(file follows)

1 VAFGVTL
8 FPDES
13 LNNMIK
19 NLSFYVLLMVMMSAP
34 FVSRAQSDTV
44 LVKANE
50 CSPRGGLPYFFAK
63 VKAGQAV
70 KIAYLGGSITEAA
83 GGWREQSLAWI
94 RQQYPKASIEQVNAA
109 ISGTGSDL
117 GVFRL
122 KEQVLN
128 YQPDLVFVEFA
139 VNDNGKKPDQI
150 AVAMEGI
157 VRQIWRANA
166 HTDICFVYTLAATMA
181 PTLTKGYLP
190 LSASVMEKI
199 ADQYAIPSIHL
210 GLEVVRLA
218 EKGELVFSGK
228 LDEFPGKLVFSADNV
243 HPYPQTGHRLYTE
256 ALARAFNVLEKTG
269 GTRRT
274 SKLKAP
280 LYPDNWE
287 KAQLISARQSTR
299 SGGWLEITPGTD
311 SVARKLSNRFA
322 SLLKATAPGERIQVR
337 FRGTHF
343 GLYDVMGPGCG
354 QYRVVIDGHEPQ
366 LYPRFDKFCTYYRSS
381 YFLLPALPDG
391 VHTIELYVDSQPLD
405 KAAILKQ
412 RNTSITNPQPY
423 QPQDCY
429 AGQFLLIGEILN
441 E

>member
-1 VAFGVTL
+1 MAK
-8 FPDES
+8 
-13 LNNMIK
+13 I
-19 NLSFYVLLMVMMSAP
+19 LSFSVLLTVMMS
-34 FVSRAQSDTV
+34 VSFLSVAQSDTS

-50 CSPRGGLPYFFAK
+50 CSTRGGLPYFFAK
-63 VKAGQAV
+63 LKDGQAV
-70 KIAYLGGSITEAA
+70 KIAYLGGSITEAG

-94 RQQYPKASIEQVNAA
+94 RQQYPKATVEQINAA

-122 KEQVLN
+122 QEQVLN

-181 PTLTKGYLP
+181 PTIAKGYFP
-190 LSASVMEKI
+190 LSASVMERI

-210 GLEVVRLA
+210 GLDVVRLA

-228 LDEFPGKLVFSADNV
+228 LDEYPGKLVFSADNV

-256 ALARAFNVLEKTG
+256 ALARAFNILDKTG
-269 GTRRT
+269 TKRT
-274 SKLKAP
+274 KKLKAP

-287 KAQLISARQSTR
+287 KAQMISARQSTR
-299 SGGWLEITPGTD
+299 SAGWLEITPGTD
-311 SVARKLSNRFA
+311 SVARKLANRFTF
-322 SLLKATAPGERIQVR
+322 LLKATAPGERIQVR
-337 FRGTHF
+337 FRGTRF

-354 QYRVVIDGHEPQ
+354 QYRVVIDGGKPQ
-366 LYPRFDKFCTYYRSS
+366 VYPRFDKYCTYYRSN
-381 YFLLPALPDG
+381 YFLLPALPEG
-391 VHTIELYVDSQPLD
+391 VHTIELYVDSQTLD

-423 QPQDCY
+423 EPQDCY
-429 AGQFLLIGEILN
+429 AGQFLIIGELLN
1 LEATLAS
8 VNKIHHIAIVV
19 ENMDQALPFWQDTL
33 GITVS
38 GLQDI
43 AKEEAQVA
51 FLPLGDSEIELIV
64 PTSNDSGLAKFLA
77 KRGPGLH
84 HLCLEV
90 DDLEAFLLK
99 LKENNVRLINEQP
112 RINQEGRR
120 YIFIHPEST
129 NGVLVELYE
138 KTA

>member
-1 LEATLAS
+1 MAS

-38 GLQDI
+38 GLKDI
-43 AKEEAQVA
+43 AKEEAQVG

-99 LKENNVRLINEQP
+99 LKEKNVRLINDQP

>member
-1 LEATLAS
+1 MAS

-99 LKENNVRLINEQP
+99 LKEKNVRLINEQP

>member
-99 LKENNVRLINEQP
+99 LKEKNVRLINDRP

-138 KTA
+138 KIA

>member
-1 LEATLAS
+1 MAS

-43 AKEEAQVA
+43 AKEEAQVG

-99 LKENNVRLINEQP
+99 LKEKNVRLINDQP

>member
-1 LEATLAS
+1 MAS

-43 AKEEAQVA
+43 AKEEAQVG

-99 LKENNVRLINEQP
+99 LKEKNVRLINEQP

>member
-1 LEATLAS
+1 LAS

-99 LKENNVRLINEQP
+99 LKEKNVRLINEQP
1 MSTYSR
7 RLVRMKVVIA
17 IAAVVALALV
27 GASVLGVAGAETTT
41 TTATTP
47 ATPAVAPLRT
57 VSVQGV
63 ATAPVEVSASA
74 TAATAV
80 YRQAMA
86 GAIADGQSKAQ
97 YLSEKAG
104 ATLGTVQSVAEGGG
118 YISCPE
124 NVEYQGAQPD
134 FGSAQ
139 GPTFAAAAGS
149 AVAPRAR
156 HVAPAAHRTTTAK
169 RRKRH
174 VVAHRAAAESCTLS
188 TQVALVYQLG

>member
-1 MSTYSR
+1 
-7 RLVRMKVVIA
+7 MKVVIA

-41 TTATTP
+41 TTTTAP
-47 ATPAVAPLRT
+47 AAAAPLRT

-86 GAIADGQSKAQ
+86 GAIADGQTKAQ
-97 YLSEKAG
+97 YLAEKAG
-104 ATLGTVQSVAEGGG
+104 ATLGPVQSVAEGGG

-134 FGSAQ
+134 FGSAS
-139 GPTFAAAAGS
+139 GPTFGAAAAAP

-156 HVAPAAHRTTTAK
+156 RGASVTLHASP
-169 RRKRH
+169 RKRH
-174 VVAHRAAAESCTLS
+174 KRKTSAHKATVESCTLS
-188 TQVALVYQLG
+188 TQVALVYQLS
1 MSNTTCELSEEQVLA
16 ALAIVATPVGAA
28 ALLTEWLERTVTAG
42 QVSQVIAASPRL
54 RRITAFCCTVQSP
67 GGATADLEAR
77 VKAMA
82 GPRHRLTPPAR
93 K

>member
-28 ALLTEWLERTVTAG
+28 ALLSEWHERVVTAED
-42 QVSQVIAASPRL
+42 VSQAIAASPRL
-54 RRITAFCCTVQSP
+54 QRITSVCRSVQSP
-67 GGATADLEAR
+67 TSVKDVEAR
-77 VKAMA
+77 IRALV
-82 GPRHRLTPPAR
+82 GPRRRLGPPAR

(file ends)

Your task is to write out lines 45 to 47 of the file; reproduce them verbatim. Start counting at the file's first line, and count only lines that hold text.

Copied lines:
441 E

>member
-1 VAFGVTL